I was born and raised on the Quebec side of James Bay, across from Attawapiskat, a community that has been in the news lately. A lot of credit goes to people like my colleague, Charlie Angus, for raising the profile of the housing crisis there and getting people involved. If you haven't heard yet, Attawapiskat is a First Nation where many people are without homes for the winter. They will go without running water. They have gone without a school for a generation of children.
This is not unusual.
People may recall the stories about Kashechewan that were in all the media a few years ago, or Pikangikum. There are many others. Sandy Bay First Nation in Manitoba wants people to know they are in similar circumstances.
Estimates are that 80,000 new houses are needed and similar numbers are in need of major repair across the country. There are over 100 communities living under boil water advisories. There are over 40 First Nations that have no school for their children to attend.
Embarrassed by the media and public attention, the Harper government leapt into action this week and immediately blamed the people of Attawapiskat. Basically, they said that big money had been spent there, so we'll solve the situation by sending in an accounting firm to run the government.
Others have analyzed that spending to demonstrate the fallacy on which Harper is relying, an argument that really shouldn't need to be made. Does anyone think people would choose to live this way? Or is it just that Indians can't be trusted to manage money?
Outside the government, people are mobilizing, donating items of use, and the Red Cross has gotten involved. Most are treating this as the crisis it is, pointing to the avoidable tragedy and urgently pleading for help to stop it from happening. Let's hope that succeeds.
But what about the dozens of communities where the media aren't paying attention? Will crises come and go relatively unnoticed? And what about stopping this from happening over and over again?
That is where people need to see the bigger picture and focus on solutions.
The bigger picture explains why Attawapiskat should not be seen in isolation. The situation there is the result of deliberate policies.
It begins with the Crown breaking the partnerships with First Nations that formed the basis of the treaties and ignoring their own laws, like the Royal Proclamation of 1763. Yes, history matters if you want to understand how we got to this point.
It is followed by a policy of segregation. They invented the idea of "status" Indians, as defined by the Crown, and created reserves, where the Crown chose what it thought was valueless land and compelled people to stay there.
That was followed by the policy of assimilation, where the Crown reversed itself and started encouraging people to leave reserves to join the rest of Canadian society. Encouragement took the form of legislation that stripped people of their "status" and denied them the right to live with their families and communities if they did things like get an education.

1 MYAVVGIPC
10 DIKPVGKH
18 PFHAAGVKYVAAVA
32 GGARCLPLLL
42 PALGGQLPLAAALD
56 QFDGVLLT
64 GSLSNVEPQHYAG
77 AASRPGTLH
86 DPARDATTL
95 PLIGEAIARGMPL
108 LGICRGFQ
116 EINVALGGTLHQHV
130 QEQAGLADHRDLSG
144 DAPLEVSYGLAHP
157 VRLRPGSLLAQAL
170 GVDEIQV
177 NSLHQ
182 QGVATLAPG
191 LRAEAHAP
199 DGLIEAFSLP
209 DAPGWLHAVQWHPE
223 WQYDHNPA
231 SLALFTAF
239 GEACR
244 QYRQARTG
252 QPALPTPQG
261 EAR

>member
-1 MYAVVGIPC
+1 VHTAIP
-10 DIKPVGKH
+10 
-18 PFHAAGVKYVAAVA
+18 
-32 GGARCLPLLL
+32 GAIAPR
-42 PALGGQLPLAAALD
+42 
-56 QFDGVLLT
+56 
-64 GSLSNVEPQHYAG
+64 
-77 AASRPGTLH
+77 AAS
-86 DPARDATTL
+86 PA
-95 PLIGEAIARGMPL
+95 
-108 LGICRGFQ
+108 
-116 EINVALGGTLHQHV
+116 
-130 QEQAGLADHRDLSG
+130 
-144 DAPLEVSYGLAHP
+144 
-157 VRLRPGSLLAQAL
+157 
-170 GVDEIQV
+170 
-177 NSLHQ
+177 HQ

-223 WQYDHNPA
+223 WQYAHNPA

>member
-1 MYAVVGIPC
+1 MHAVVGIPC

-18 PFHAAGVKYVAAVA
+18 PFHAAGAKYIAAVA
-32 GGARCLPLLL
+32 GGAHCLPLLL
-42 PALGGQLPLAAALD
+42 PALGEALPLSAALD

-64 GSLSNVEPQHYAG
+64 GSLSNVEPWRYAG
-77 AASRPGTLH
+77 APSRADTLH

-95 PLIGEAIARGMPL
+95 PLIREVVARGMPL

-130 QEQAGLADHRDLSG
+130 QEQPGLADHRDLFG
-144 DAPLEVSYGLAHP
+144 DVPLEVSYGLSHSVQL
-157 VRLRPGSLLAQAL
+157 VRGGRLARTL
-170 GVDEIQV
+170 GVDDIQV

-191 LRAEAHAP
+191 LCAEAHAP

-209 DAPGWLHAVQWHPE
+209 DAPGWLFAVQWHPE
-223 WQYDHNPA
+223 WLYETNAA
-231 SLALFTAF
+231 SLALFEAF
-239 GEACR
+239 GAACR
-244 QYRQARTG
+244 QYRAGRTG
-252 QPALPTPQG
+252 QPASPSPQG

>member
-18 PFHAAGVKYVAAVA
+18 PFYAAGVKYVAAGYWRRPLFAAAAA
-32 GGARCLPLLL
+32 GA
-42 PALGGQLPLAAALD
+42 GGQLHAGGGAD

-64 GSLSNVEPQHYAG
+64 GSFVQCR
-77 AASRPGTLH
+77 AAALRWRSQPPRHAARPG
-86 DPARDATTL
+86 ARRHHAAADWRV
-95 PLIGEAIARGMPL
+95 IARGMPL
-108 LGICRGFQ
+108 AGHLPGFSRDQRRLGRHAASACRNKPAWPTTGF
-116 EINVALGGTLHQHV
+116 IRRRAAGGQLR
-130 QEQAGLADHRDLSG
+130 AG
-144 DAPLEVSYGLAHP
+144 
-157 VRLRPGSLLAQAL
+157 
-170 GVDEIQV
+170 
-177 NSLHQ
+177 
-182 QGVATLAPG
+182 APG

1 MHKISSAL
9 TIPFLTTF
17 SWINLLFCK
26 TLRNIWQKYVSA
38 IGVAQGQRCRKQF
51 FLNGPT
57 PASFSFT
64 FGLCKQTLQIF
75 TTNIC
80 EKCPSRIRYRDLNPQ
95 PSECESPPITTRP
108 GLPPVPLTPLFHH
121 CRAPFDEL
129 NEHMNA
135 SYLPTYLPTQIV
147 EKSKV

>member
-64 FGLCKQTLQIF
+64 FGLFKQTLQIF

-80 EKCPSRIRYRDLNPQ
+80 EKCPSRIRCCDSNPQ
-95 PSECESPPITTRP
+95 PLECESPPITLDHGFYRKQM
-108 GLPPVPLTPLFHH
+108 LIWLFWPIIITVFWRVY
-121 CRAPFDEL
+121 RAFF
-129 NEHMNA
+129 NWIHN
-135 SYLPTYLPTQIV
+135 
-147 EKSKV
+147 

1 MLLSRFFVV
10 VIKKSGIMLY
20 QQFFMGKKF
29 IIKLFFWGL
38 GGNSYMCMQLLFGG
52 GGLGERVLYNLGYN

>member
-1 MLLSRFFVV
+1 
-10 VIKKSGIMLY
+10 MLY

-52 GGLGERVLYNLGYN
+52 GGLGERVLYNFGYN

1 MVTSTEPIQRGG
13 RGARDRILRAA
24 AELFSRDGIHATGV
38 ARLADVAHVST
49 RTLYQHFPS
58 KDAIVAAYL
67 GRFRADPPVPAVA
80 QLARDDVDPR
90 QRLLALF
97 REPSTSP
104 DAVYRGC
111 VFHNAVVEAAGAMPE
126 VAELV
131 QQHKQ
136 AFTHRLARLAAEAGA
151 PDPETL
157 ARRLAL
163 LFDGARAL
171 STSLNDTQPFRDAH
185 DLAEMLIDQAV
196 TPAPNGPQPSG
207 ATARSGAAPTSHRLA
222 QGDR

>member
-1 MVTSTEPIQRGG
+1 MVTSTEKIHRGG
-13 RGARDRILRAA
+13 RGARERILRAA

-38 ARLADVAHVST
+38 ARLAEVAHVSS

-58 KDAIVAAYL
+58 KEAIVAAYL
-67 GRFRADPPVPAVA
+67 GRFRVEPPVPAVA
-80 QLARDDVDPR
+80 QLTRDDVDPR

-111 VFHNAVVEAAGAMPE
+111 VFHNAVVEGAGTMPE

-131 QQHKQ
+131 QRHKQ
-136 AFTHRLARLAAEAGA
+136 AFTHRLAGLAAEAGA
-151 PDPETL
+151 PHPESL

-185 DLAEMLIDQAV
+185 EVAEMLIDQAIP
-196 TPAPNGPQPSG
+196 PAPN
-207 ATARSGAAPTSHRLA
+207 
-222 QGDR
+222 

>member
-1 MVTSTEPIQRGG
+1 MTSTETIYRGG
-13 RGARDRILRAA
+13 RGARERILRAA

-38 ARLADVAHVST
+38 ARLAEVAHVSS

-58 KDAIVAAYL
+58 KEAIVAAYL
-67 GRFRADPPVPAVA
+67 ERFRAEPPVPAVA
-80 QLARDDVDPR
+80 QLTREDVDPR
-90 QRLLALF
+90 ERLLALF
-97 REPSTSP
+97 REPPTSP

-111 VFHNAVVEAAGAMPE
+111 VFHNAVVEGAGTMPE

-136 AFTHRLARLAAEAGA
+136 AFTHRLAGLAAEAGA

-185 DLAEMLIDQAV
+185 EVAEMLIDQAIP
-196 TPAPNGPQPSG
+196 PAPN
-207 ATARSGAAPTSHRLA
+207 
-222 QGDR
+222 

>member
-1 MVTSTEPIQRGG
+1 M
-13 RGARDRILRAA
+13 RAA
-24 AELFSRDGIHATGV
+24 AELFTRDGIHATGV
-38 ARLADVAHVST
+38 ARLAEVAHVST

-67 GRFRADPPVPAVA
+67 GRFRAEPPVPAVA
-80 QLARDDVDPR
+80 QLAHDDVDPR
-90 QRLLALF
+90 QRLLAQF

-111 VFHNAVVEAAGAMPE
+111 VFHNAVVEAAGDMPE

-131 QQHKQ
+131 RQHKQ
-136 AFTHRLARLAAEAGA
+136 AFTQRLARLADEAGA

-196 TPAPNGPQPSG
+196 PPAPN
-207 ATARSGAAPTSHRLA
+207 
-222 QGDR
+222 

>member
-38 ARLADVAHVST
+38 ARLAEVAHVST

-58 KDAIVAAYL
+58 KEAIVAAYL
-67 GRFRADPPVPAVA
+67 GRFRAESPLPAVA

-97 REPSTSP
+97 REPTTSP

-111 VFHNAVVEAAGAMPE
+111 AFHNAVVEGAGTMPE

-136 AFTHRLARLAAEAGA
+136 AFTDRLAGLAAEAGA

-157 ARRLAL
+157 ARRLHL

The policy of assimilation is still in place. Only now, the Government of Canada uses talk of formal equality -- treating everyone exactly the same -- to justify treating First Nations like they have no Aboriginal or treaty rights, despite the Constitution of Canada and the UN Declaration.
So, there will be no partnership with First Nations to support them in self-government. There will be no co-operation in planning and implementing effective long-term strategies to make reserves liveable. There will be no money to help catch up from decades of neglect and mismanagement by a distant bureaucracy. There will be red tape and catch-22s and bureaucratic inertia. The plan is that the reserves will fail and people will have to move away. Those who don't die first.
That plan is what John Duncan is hinting at when he talks about "unviable reserves." They're pressing to close them down and send people into the cities as they tried with Kashechewan. They are introducing legislation to privatize reserve lands so that they can be sold or taken in default of loans. The fact that this will make resources, like the diamonds around Attawapiskat, more readily and cheaply available to developers is pure coincidence, I'm sure.
There are solutions. Working in the original spirit of partnership, supported rather than constrained in self-governance, First Nations can move forward. The deal that I helped negotiate between the Grand Council of the Crees and the Government of Quebec called La Paix des Braves has achieved some of that and is benefitting people from all communities in the area, Aboriginal and non-Aboriginal, right now. It is not the only example. That is what is meant by reconciliation.
On the other side of the same bay from Attawapiskat, their Cree cousins are not living in the same squalor. It can happen elsewhere.